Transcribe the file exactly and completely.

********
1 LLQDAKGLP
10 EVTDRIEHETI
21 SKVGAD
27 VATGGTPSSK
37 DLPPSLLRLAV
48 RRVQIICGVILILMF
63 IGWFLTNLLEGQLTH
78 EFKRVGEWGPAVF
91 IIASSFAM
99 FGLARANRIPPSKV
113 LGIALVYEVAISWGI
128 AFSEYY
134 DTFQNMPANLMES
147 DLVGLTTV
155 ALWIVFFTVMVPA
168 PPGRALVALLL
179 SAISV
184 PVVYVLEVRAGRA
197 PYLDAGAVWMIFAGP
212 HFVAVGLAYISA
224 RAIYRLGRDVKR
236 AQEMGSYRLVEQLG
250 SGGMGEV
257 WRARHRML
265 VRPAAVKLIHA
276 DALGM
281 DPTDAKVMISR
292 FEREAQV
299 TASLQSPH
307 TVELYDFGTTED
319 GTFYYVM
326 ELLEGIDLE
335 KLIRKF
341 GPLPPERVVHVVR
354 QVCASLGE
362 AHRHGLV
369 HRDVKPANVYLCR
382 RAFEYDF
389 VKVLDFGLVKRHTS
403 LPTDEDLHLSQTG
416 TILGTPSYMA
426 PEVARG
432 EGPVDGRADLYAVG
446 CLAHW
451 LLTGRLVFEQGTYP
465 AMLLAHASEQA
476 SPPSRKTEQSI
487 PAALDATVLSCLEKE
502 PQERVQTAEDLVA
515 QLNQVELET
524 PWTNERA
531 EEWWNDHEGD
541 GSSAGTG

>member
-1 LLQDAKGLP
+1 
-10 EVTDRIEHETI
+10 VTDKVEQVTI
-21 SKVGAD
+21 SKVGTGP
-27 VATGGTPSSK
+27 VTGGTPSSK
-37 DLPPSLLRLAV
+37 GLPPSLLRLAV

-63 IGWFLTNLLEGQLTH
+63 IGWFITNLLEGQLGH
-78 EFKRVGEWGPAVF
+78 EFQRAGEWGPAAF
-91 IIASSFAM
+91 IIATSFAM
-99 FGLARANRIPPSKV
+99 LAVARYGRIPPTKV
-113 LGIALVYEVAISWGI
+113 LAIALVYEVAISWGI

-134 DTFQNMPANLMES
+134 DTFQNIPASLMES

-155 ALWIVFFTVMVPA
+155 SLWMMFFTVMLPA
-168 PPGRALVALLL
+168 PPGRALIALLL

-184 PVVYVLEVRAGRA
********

1 LLQDAKGLP
10 EVTDRIEHETI
21 SKVGAD
27 VATGGTPSSK
37 DLPPSLLRLAV
48 RRVQIICGVILILMF
63 IGWFLTNLLEGQLTH
78 EFKRVGEWGPAVF
91 IIASSFAM
99 FGLARANRIPPSKV
113 LGIALVYEVAISWGI
128 AFSEYY
134 DTFQNMPANLMES
147 DLVGLTTV
155 ALWIVFFTVMVPA
168 PPGRALVALLL
179 SAISV
184 PVVYVLEVRAGRA
197 PYLDAGAVWMIFAGP
212 HFVAVGLAYISA
224 RAIYRLGRDVKR
236 AQEMGSYRLVEQLG
250 SGGMGEV
257 WRARHRML
265 VRPAAVKLIHA
276 DALGM
281 DPTDAKVMISR
292 FEREAQV
299 TASLQSPH
307 TVELYDFGTTED
319 GTFYYVM
326 ELLEGIDLE
335 KLIRKF
341 GPLPPERVVHVVR
354 QVCASLGE
362 AHRHGLV
369 HRDVKPANVYLCR
382 RAFEYDF
389 VKVLDFGLVKRHTS
403 LPTDEDLHLSQTG
416 TILGTPSYMA
426 PEVARG
432 EGPVDGRADLYAVG
446 CLAHW
451 LLTGRLVFEQGTYP
465 AMLLAHASEQA
476 SPPSRKTEQSI
487 PAALDATVLSCLEKE
502 PQERVQTAEDLVA
515 QLNQVELET
524 PWTNERA
531 EEWWNDHEGD
541 GSSAGTG

>member
-1 LLQDAKGLP
+1 
-10 EVTDRIEHETI
+10 VTDKVEQVTI
-21 SKVGAD
+21 SKVGTGP
-27 VATGGTPSSK
+27 VTGGTPSSK
-37 DLPPSLLRLAV
+37 GLPPSLLRLAV

-63 IGWFLTNLLEGQLTH
+63 IGWFITNLLEGQLGH
-78 EFKRVGEWGPAVF
+78 EFQRAGEWGPAAF
-91 IIASSFAM
+91 IIATSFAM
-99 FGLARANRIPPSKV
+99 LAVARYGRIPPTKV
-113 LGIALVYEVAISWGI
+113 LAIALVYEVAISWGI

-134 DTFQNMPANLMES
+134 DTFQNIPASLMES

-155 ALWIVFFTVMVPA
+155 SLWMMFFTVMLPA
-168 PPGRALVALLL
+168 PPGRALIALLL

-184 PVVYVLEVRAGRA